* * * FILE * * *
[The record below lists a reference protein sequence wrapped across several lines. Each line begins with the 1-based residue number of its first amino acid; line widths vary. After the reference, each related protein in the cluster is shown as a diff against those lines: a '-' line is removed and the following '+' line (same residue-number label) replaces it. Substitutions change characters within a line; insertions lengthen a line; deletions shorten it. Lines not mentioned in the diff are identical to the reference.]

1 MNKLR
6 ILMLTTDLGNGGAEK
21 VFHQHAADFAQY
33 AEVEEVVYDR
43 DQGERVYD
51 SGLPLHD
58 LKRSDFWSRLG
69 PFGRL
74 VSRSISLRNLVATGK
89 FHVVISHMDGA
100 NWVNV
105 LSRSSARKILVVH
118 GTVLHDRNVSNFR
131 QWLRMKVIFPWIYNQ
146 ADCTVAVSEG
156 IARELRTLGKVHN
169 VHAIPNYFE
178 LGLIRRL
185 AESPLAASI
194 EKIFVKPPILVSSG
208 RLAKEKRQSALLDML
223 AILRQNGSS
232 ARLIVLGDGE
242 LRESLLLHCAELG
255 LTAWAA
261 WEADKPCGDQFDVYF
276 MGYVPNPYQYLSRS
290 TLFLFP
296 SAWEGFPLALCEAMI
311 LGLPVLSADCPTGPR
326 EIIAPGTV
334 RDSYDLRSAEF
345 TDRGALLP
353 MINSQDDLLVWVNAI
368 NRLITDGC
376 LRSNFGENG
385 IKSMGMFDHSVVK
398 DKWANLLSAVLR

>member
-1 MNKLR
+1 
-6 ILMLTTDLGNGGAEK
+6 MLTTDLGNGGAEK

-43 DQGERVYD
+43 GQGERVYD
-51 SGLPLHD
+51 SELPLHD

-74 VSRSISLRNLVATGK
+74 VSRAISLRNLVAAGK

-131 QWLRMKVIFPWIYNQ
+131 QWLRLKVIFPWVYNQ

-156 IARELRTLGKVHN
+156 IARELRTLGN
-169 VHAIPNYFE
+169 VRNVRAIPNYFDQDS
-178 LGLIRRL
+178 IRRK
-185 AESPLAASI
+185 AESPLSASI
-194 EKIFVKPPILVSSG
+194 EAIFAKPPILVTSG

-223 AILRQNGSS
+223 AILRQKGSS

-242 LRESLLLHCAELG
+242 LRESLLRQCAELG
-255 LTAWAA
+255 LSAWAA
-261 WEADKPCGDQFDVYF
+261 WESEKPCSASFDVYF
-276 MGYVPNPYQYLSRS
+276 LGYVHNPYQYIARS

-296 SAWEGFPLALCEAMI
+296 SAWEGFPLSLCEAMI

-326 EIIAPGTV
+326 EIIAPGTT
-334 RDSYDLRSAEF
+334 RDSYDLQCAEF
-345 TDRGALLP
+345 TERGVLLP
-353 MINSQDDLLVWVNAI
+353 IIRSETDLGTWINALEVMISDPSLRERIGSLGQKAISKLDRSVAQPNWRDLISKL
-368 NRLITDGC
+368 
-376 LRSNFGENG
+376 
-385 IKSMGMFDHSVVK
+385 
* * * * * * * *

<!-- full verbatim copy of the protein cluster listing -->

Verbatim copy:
[The record below lists a reference protein sequence wrapped across several lines. Each line begins with the 1-based residue number of its first amino acid; line widths vary. After the reference, each related protein in the cluster is shown as a diff against those lines: a '-' line is removed and the following '+' line (same residue-number label) replaces it. Substitutions change characters within a line; insertions lengthen a line; deletions shorten it. Lines not mentioned in the diff are identical to the reference.]

1 MNKLR
6 ILMLTTDLGNGGAEK
21 VFHQHAADFAQY
33 AEVEEVVYDR
43 DQGERVYD
51 SGLPLHD
58 LKRSDFWSRLG
69 PFGRL
74 VSRSISLRNLVATGK
89 FHVVISHMDGA
100 NWVNV
105 LSRSSARKILVVH
118 GTVLHDRNVSNFR
131 QWLRMKVIFPWIYNQ
146 ADCTVAVSEG
156 IARELRTLGKVHN
169 VHAIPNYFE
178 LGLIRRL
185 AESPLAASI
194 EKIFVKPPILVSSG
208 RLAKEKRQSALLDML
223 AILRQNGSS
232 ARLIVLGDGE
242 LRESLLLHCAELG
255 LTAWAA
261 WEADKPCGDQFDVYF
276 MGYVPNPYQYLSRS
290 TLFLFP
296 SAWEGFPLALCEAMI
311 LGLPVLSADCPTGPR
326 EIIAPGTV
334 RDSYDLRSAEF
345 TDRGALLP
353 MINSQDDLLVWVNAI
368 NRLITDGC
376 LRSNFGENG
385 IKSMGMFDHSVVK
398 DKWANLLSAVLR

>member
-1 MNKLR
+1 
-6 ILMLTTDLGNGGAEK
+6 MLTTDLGNGGAEK

-43 DQGERVYD
+43 GQGERVYD
-51 SGLPLHD
+51 SELPLHD

-74 VSRSISLRNLVATGK
+74 VSRAISLRNLVAAGK

-131 QWLRMKVIFPWIYNQ
+131 QWLRLKVIFPWVYNQ

-156 IARELRTLGKVHN
+156 IARELRTLGN
-169 VHAIPNYFE
+169 VRNVRAIPNYFDQDS
-178 LGLIRRL
+178 IRRK
-185 AESPLAASI
+185 AESPLSASI
-194 EKIFVKPPILVSSG
+194 EAIFAKPPILVTSG

-223 AILRQNGSS
+223 AILRQKGSS

-242 LRESLLLHCAELG
+242 LRESLLRQCAELG
-255 LTAWAA
+255 LSAWAA
-261 WEADKPCGDQFDVYF
+261 WESEKPCSASFDVYF
-276 MGYVPNPYQYLSRS
+276 LGYVHNPYQYIARS

-296 SAWEGFPLALCEAMI
+296 SAWEGFPLSLCEAMI

-326 EIIAPGTV
+326 EIIAPGTT
-334 RDSYDLRSAEF
+334 RDSYDLQCAEF
-345 TDRGALLP
+345 TERGVLLP
-353 MINSQDDLLVWVNAI
+353 IIRSETDLGTWINALEVMISDPSLRERIGSLGQKAISKLDRSVAQPNWRDLISKL
-368 NRLITDGC
+368 
-376 LRSNFGENG
+376 
-385 IKSMGMFDHSVVK
+385 